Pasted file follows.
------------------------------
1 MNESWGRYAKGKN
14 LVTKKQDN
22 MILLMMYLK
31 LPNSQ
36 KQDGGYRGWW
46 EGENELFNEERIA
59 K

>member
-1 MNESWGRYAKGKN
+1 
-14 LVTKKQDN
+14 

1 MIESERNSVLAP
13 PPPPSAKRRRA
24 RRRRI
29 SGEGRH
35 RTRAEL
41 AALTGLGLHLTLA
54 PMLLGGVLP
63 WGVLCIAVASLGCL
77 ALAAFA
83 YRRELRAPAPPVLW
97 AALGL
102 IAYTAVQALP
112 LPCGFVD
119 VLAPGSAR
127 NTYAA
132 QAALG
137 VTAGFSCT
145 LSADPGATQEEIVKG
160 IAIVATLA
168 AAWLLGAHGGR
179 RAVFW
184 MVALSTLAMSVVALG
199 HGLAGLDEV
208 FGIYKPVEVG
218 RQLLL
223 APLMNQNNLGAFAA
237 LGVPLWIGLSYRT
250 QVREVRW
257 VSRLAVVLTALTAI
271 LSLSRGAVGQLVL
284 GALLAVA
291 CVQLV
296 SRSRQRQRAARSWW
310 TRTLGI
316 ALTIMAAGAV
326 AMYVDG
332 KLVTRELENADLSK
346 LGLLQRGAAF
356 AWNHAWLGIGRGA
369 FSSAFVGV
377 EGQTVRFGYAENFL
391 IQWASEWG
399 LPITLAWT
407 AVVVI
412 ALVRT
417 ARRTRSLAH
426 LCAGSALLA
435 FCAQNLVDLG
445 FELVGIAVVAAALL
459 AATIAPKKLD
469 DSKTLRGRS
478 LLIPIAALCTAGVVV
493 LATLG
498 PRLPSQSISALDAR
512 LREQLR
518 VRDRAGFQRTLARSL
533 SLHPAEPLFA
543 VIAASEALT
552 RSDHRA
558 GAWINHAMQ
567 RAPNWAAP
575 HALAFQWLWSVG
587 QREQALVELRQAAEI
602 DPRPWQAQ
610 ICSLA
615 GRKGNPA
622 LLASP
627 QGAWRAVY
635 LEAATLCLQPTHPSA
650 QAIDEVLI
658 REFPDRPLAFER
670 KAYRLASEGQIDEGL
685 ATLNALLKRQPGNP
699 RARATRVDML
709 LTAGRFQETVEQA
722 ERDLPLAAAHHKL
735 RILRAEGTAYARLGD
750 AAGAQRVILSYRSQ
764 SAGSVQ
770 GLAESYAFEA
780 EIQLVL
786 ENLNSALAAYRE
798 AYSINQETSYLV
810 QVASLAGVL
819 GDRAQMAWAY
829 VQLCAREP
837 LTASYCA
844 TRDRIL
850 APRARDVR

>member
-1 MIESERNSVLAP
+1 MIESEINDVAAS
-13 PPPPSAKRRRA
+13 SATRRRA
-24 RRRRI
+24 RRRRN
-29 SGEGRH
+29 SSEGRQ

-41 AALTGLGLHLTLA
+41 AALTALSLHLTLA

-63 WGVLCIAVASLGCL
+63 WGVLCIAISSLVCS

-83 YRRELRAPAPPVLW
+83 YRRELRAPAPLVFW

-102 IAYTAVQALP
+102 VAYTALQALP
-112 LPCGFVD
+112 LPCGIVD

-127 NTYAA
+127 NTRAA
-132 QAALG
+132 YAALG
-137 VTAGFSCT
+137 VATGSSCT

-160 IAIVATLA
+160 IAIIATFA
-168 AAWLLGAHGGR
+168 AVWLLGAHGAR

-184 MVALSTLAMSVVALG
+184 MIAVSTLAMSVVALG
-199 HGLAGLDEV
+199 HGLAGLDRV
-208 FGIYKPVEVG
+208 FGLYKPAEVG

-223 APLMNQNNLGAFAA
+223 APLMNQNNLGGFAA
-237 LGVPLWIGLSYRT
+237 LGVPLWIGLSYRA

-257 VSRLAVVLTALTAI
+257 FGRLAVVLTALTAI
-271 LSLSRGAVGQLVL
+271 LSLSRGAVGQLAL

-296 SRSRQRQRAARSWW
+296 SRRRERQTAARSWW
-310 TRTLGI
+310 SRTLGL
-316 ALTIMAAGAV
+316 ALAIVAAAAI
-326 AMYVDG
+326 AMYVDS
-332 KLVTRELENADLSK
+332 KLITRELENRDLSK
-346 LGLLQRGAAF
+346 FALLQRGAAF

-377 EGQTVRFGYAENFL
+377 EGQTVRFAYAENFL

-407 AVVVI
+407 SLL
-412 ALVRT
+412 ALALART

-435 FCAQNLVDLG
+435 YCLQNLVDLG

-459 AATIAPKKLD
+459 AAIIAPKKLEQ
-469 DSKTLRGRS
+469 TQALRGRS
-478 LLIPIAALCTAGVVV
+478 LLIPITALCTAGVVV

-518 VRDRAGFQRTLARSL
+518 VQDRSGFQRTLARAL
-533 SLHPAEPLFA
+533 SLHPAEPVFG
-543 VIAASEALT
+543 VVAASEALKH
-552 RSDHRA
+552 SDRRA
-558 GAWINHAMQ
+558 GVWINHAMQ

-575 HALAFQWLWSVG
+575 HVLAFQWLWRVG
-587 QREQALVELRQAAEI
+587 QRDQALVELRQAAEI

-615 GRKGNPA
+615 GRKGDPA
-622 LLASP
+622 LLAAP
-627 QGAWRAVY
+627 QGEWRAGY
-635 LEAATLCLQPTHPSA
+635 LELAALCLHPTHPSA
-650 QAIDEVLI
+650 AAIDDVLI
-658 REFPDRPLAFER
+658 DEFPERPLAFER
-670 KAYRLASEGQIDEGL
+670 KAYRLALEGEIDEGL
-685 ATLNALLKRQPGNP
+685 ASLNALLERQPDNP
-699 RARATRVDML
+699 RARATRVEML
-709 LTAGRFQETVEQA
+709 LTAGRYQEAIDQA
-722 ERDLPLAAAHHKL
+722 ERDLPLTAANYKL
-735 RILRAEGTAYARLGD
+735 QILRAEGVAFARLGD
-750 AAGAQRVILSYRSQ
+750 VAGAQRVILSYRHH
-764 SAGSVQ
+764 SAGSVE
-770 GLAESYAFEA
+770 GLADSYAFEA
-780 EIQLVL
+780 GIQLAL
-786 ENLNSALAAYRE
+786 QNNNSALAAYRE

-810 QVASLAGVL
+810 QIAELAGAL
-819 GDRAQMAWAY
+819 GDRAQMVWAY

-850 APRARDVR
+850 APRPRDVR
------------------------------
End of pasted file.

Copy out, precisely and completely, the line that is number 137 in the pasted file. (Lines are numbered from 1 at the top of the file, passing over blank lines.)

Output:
-223 APLMNQNNLGAFAA